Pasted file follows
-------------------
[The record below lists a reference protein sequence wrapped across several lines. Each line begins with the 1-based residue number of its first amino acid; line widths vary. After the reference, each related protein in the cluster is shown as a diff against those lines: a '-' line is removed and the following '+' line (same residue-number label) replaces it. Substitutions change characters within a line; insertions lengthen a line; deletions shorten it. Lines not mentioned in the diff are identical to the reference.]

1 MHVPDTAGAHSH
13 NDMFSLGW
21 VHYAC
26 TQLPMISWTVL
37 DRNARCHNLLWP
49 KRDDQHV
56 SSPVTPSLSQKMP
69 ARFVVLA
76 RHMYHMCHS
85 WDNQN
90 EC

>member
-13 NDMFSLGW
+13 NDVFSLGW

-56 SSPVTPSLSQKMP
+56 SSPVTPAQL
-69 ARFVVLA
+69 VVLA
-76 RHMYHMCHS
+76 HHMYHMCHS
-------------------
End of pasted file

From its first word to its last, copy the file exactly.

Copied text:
[The record below lists a reference protein sequence wrapped across several lines. Each line begins with the 1-based residue number of its first amino acid; line widths vary. After the reference, each related protein in the cluster is shown as a diff against those lines: a '-' line is removed and the following '+' line (same residue-number label) replaces it. Substitutions change characters within a line; insertions lengthen a line; deletions shorten it. Lines not mentioned in the diff are identical to the reference.]

1 MHVPDTAGAHSH
13 NDMFSLGW
21 VHYAC
26 TQLPMISWTVL
37 DRNARCHNLLWP
49 KRDDQHV
56 SSPVTPSLSQKMP
69 ARFVVLA
76 RHMYHMCHS
85 WDNQN
90 EC

>member
-13 NDMFSLGW
+13 NDVFSLGW

-56 SSPVTPSLSQKMP
+56 SSPVTPAQL
-69 ARFVVLA
+69 VVLA
-76 RHMYHMCHS
+76 HHMYHMCHS